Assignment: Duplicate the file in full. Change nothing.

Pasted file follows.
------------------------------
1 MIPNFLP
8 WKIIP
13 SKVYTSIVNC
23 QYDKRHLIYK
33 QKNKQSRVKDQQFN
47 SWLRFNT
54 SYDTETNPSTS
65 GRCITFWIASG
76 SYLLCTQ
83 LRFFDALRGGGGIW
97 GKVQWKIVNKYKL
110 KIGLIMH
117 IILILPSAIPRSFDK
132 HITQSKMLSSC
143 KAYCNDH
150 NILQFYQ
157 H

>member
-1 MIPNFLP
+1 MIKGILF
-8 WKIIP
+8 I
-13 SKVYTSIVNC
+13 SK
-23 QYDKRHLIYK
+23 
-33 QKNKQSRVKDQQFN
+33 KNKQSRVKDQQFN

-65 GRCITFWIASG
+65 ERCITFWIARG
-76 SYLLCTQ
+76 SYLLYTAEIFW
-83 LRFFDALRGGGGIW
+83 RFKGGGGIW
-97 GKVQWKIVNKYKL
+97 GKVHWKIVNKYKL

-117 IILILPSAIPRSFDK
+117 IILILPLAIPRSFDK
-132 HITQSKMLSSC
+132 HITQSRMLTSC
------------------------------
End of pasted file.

1 MIPNFLP
8 WKIIP
13 SKVYTSIVNC
23 QYDKRHLIYK
33 QKNKQSRVKDQQFN
47 SWLRFNT
54 SYDTETNPSTS
65 GRCITFWIASG
76 SYLLCTQ
83 LRFFDALRGGGGIW
97 GKVQWKIVNKYKL
110 KIGLIMH
117 IILILPSAIPRSFDK
132 HITQSKMLSSC
143 KAYCNDH
150 NILQFYQ
157 H

>member
-1 MIPNFLP
+1 MIKGILF
-8 WKIIP
+8 I
-13 SKVYTSIVNC
+13 SK
-23 QYDKRHLIYK
+23 
-33 QKNKQSRVKDQQFN
+33 KNKQSRVKDQQFN

-65 GRCITFWIASG
+65 ERCITFWIARG
-76 SYLLCTQ
+76 SYLLYTAEIFW
-83 LRFFDALRGGGGIW
+83 RFKGGGGIW
-97 GKVQWKIVNKYKL
+97 GKVHWKIVNKYKL

-117 IILILPSAIPRSFDK
+117 IILILPLAIPRSFDK
-132 HITQSKMLSSC
+132 HITQSRMLTSC